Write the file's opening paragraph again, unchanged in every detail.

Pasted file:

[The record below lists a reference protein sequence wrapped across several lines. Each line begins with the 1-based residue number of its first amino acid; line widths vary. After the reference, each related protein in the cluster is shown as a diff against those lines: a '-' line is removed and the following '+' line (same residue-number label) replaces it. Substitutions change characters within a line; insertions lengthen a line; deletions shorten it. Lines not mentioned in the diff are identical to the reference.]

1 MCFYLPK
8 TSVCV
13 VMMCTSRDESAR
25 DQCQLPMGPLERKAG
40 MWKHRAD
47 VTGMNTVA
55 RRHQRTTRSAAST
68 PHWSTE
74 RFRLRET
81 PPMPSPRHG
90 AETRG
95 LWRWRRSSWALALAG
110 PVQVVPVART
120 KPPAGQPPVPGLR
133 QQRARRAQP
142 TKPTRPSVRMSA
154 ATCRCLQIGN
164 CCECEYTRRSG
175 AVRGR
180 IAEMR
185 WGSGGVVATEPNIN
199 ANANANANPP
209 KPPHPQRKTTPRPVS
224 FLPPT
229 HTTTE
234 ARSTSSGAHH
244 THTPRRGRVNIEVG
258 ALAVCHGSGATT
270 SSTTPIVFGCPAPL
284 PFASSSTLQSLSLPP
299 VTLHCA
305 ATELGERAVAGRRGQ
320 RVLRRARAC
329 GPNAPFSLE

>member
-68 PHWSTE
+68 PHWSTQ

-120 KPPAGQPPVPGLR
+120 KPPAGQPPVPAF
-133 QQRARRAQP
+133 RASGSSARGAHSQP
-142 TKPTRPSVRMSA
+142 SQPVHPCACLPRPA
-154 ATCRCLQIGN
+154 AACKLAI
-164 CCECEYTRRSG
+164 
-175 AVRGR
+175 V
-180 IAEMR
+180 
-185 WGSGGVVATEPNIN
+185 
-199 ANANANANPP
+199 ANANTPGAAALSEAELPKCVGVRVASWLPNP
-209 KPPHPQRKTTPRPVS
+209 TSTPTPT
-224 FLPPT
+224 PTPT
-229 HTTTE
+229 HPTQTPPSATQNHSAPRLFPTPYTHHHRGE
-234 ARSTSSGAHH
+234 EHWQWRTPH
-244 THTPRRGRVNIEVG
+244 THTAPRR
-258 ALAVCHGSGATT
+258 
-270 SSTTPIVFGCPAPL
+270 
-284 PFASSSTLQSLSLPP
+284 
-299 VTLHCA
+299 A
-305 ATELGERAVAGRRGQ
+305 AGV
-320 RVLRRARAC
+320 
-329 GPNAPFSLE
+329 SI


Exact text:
[The record below lists a reference protein sequence wrapped across several lines. Each line begins with the 1-based residue number of its first amino acid; line widths vary. After the reference, each related protein in the cluster is shown as a diff against those lines: a '-' line is removed and the following '+' line (same residue-number label) replaces it. Substitutions change characters within a line; insertions lengthen a line; deletions shorten it. Lines not mentioned in the diff are identical to the reference.]